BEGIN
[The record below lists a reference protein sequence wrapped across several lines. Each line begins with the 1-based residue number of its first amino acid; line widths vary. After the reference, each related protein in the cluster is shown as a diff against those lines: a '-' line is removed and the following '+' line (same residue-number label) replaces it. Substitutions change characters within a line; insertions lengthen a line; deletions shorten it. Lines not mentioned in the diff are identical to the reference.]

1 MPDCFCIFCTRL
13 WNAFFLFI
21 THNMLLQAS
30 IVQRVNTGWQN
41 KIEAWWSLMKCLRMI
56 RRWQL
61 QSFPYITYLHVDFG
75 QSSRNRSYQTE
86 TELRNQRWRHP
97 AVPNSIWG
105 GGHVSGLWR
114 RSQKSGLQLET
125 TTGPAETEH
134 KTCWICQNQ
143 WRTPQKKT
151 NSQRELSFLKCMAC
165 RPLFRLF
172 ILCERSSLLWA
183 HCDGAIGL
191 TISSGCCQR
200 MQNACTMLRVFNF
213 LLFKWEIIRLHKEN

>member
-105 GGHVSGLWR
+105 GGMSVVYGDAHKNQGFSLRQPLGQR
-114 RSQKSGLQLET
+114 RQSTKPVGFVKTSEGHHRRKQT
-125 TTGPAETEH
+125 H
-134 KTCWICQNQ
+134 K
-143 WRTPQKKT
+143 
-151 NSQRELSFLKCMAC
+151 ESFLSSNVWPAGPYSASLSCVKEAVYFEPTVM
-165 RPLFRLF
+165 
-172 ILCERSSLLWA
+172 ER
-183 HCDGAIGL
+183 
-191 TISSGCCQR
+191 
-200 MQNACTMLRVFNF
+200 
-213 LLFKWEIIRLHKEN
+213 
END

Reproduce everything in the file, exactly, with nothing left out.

[The record below lists a reference protein sequence wrapped across several lines. Each line begins with the 1-based residue number of its first amino acid; line widths vary. After the reference, each related protein in the cluster is shown as a diff against those lines: a '-' line is removed and the following '+' line (same residue-number label) replaces it. Substitutions change characters within a line; insertions lengthen a line; deletions shorten it. Lines not mentioned in the diff are identical to the reference.]

1 MPDCFCIFCTRL
13 WNAFFLFI
21 THNMLLQAS
30 IVQRVNTGWQN
41 KIEAWWSLMKCLRMI
56 RRWQL
61 QSFPYITYLHVDFG
75 QSSRNRSYQTE
86 TELRNQRWRHP
97 AVPNSIWG
105 GGHVSGLWR
114 RSQKSGLQLET
125 TTGPAETEH
134 KTCWICQNQ
143 WRTPQKKT
151 NSQRELSFLKCMAC
165 RPLFRLF
172 ILCERSSLLWA
183 HCDGAIGL
191 TISSGCCQR
200 MQNACTMLRVFNF
213 LLFKWEIIRLHKEN

>member
-105 GGHVSGLWR
+105 GGMSVVYGDAHKNQGFSLRQPLGQR
-114 RSQKSGLQLET
+114 RQSTKPVGFVKTSEGHHRRKQT
-125 TTGPAETEH
+125 H
-134 KTCWICQNQ
+134 K
-143 WRTPQKKT
+143 
-151 NSQRELSFLKCMAC
+151 ESFLSSNVWPAGPYSASLSCVKEAVYFEPTVM
-165 RPLFRLF
+165 
-172 ILCERSSLLWA
+172 ER
-183 HCDGAIGL
+183 
-191 TISSGCCQR
+191 
-200 MQNACTMLRVFNF
+200 
-213 LLFKWEIIRLHKEN
+213 